• VM (Virtual Machine): The environment in which a hosted operating system runs, providing the abstraction of a dedicated machine. A VM may be identical to the underlying hardware (as in full virtualization, or it may differ, as in paravirtualization). In the case of Xen the domU (unprivileged domain) instance is meant.
  • QCOW: QEMU (a processor emulator) image format.


Managing file-based instances

The option for file-based storage will be added to the ‘gnt-instance’ utility.

Add Instance


gnt-instance add -t file:[path=[,driver=loop[,reuse[,...]]]] –disk 0:size=5G –disk 1:size=10G -n node -o debian-etch instance2

This will create a file-based instance with e.g. the following files: * /sda -> 5GB * /sdb -> 10GB

The default directory where files will be stored is /srv/ganeti/file-storage/. This can be changed by setting the <path> option. This option denotes the full path to the directory where the files are stored. The filetype will be “raw” for the first release of Ganeti 2.0. However, the code will be extensible to more file types, since Ganeti will store information about the file type of each image file. Internally Ganeti will keep track of the used driver, the file-type and the full path to the file for every VBD. Example: “logical_id” : [FD_LOOP, FT_RAW, "/instance1/sda"] If the --reuse flag is set, Ganeti checks for existing files in the corresponding directory (e.g. /xen/instance2/). If one or more files in this directory are present and correctly named (the naming conventions will be defined in Ganeti version 2.0) Ganeti will set a VM up with these. If no file can be found or the names or invalid the operation will be aborted.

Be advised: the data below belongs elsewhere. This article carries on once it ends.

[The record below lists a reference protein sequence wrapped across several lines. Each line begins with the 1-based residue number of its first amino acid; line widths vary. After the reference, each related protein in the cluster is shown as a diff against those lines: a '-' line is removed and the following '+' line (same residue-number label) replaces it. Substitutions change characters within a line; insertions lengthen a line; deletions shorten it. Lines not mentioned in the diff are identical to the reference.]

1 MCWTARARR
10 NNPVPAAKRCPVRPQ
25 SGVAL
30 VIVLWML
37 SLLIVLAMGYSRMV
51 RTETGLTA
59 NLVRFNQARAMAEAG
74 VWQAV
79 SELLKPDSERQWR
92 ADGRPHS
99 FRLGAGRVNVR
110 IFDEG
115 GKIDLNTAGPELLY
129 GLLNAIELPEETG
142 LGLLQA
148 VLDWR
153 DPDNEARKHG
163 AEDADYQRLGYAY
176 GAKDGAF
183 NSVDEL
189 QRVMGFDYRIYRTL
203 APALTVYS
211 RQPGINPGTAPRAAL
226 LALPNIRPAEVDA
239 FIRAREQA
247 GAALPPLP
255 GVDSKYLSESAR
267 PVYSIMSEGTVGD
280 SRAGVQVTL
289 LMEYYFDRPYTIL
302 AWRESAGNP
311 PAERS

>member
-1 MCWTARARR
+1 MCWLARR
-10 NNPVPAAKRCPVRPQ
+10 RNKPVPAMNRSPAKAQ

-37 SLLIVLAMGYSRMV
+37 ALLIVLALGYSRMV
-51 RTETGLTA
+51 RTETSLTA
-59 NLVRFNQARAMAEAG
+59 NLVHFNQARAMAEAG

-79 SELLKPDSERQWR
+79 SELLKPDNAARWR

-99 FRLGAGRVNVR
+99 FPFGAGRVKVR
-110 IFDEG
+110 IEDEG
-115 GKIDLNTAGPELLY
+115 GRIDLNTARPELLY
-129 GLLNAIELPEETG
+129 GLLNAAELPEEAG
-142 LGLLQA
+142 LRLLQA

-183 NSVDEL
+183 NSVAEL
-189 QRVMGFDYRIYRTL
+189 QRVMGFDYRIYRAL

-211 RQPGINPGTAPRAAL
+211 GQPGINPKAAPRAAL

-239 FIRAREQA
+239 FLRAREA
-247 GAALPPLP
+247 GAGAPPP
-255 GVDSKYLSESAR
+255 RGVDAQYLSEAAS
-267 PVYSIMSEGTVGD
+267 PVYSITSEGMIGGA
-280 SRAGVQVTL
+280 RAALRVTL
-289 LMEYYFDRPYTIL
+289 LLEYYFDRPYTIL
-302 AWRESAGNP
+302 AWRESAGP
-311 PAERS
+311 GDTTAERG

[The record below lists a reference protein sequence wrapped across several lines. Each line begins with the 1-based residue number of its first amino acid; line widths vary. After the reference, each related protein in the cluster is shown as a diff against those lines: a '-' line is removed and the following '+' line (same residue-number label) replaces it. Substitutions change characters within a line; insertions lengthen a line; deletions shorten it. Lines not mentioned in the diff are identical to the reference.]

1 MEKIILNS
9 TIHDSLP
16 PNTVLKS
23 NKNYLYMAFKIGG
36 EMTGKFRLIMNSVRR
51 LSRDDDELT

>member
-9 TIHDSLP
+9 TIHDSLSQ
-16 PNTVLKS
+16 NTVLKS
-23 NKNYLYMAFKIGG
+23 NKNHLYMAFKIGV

Remove instance

The instance removal will just differ from the actual one by deleting the VBD-files instead of the corresponding block device (e.g. a logical volume).

Starting/Stopping Instance

Here nothing has to be changed, as the xen tools don’t differentiate between file-based or blockdevice-based instances in this case.

Export/Import instance

Provided “dump/restore” is used in the “export” and “import” guest-os scripts, there are no modifications needed when file-based instances are exported/imported. If any other backup-tool (which requires access to the mounted file-system) is used then the image file can be temporarily mounted. This can be done in different ways: